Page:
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Pakistan Day Celebrations: A Victory And A Sign Of Hope

Today marks the 71st anniversary of the Pakistan Resolution. Although the nation is struggling with insurgency and plethora of issues there is still a lot to celebrate. On this day, amidst all the celebrations, Pakistanis pay tribute to patriots and take a walk down to the memory lane. Mosharraf Zaidi remembers Pakistan's Federal Minister For Minorities Shahbaz Bhatti, as a proud and patriotic Pakistani. Zaidi then goes on to discuss a wide range of issues:

It is nationalism that fuels those that protest against the assassinations of Salmaan Taseer and Shahbaz Bhatti. It is nationalism that drives criticism of Pakistani military acquiescence in US drone attacks. It is nationalism that seeks transparency in Pakistani military operations in FATA and Swat. It is nationalism that values the white in the Pakistani flag as much as it values the green. It is nationalism that seeks justice for Dr. Afiya and nationalism that seeks justice for Aasiya Bibi. This diverse and cantankerous new Pakistani nationalism is an enduring strength for the country. It may be exploited by some, but it cannot be debased.

Soldiers marching in Mazar-e-Qaid, during commemoration of the historic Pakistan Resolution which was passed on this day in 1940. Karachi, Pakistan. Image by Syed Yasir Kazmi. Copyright Demotix.

Adil Najam at All Things Pakistan, reposted the text of the Pakistan Resolution urging people to read it in full. While commenting on the text of the resolution, Adil notes:

What strikes me in re-reading this today – as it had when I had written about it last – is the deep, strong and sincere emphasis that Pakistan’s founding document has on the rights of minorities. It is in sharp contrast to the the reality of the rights of minorities in Pakistan today.

A video post on Gawaahi gives voice to the Hindu community as a part of Pakistan Day coverage:

The celebrations increased many fold as Pakistan made it to the Cricket World Cup Semifinals beating West-indies. Reactions of Pakistanis on twitter and facebook were not only messages of celebrations but also acknowledgment of the great support by the people of Bangladesh.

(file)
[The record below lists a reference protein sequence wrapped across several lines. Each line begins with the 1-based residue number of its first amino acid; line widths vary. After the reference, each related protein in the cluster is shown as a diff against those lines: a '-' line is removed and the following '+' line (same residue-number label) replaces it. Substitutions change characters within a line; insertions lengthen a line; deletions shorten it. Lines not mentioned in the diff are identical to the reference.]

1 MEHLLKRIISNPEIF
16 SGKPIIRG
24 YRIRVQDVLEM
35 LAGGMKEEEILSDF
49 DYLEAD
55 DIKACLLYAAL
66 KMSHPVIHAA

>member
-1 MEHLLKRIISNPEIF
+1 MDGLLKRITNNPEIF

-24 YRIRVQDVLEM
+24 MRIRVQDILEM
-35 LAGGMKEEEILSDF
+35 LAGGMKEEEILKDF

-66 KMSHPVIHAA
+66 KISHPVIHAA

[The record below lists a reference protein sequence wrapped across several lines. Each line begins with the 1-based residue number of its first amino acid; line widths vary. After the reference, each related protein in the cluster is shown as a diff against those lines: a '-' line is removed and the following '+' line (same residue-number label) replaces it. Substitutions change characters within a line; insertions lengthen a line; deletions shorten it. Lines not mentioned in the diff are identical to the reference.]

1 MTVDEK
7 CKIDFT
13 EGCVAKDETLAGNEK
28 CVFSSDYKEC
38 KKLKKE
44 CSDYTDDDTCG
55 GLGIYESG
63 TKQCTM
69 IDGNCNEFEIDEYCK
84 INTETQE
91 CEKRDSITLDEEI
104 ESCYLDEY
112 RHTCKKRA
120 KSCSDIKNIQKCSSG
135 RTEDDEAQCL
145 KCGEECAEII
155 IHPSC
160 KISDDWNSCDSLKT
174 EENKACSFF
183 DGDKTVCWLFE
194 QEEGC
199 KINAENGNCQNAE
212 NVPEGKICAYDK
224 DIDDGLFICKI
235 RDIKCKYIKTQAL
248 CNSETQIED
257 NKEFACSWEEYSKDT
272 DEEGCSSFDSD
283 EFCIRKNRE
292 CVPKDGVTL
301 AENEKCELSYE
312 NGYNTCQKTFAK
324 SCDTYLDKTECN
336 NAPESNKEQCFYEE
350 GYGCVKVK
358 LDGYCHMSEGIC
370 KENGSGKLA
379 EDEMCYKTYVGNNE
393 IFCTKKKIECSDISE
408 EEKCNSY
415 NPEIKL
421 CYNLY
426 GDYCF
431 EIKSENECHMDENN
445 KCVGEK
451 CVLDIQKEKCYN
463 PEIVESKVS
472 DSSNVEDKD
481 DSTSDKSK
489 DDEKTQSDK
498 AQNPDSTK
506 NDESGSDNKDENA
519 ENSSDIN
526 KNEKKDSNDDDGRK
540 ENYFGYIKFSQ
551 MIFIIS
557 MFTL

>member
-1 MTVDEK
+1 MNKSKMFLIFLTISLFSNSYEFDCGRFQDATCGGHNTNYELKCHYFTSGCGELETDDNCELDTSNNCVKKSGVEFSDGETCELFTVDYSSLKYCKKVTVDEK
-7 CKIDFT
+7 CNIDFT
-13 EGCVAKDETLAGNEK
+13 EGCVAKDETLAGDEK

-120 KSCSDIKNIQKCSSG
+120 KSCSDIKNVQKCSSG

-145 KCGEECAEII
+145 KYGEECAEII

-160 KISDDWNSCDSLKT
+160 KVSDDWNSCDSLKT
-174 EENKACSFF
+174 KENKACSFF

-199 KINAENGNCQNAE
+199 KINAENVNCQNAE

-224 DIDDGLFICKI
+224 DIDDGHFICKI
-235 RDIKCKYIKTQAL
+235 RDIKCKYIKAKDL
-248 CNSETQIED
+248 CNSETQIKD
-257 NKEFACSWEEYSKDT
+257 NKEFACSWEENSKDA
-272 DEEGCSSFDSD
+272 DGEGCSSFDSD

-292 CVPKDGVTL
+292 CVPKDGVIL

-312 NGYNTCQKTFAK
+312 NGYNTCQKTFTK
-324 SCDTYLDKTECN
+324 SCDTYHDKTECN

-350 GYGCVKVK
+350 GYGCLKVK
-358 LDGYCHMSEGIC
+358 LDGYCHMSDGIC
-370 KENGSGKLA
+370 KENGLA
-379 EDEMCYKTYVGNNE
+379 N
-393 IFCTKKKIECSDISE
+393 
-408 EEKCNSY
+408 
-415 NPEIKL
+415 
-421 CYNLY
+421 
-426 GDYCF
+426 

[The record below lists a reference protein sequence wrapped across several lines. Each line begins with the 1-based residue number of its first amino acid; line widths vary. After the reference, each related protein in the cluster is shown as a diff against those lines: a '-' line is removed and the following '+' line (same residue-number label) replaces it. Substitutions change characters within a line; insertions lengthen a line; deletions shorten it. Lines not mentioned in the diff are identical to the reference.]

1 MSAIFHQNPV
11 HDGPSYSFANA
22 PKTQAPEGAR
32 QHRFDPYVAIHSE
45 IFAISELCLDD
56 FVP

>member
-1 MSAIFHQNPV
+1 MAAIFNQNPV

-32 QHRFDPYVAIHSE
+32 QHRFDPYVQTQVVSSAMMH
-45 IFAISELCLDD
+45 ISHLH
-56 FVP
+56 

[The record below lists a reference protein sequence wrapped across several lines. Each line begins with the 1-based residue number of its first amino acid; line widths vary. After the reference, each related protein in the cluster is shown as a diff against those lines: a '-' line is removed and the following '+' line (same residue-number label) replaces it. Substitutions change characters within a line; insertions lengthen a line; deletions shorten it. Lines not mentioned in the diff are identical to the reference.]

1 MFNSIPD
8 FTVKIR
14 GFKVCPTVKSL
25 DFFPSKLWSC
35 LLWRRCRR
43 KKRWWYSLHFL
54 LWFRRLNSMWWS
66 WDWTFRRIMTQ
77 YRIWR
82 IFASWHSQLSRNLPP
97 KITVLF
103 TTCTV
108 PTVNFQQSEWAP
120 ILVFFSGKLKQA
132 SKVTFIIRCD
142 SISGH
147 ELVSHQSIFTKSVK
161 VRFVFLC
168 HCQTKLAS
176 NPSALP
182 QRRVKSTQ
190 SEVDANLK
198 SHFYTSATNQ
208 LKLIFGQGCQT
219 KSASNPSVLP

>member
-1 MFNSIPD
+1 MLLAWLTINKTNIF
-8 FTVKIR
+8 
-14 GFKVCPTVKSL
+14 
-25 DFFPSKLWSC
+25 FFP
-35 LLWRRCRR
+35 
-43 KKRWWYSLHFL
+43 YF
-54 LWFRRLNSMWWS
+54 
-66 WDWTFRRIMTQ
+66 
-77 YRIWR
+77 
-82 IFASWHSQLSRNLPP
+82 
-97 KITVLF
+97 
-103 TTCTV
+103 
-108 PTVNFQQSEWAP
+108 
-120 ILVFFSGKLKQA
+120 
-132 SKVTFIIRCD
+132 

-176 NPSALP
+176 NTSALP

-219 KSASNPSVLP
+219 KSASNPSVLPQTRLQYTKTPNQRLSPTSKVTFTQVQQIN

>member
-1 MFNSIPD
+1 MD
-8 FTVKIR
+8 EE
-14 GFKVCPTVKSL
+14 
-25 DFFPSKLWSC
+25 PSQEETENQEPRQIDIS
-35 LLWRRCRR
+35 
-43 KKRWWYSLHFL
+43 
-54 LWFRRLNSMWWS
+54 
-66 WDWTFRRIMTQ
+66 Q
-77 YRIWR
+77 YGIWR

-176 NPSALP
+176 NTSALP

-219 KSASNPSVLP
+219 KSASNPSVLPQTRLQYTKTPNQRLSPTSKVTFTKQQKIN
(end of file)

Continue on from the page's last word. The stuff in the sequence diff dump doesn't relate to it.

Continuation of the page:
@Kashif9: Hats off to #Bangladesh for their amazing support of #Pakistan #cricket team today. We love you :)
@rabayl_m: I love Pakistan and I can still be deeply apologetic about what happened in 1971 because of us.  I'm sorry Bangladesh.
@beenasarwar: Amaar shonar Bangla; / A big thank you to Bangladesh from #pakistan
@cpyala: Mubarak ho Pakistan! Onwards! And a big, warm hug to Bangladesh!
@Aneela Babar: Sight of Dhaka rickshaw drivers huddled in front of a big TV screen across from my flat and cheering for Pakistan. Priceless! Bade Dilwale.

A post at All things Pakistan, pays special thanks to the crowd in Dhaka for their support. While Pakistanis continue to share hope that one day the authorities will announce a public apology for civilian casualties in 1971 war. Kalsoom Lakhani on Changing Up Pakistan, shares her thoughts:

Another friend, Shaheryar Mirza (@mirza9), an Express 24/7 reporter in Karachi, told me, “The Bangladeshis and the Sri Lankans have shown that they love cricket. It is about human beings more than it is about war and politics… It’s a sign that people can show immense grace and rise above history and conflict.”

A post by Sepoy at Chapati Mystery takes a look at history textbooks that are part of the school curriculum. The post discusses various errors and distorted facts that are still a part of  school curriculum. Today, Pakistanis not only celebrated a historical event, a cricket victory but also the beautiful landscapes across the country. Fursid on Gawaahi, shares a photo-series showcasing landscapes across the country. Another photo-series by Misha Tanveer gives a sneak peak to the breathtaking coast-lines of Sindh.

Sentiments of many Pakistanis, can be summed up  in a post by blogger Faisal Kapdia, titled “To be a Pakistani”:

My Pakistan, my friends is pure, raw, unbridled passion. Stumbling as it is due to war, corruption and bad governance, it still has the heart to come out fighting like the unique and unflinching nation it is.

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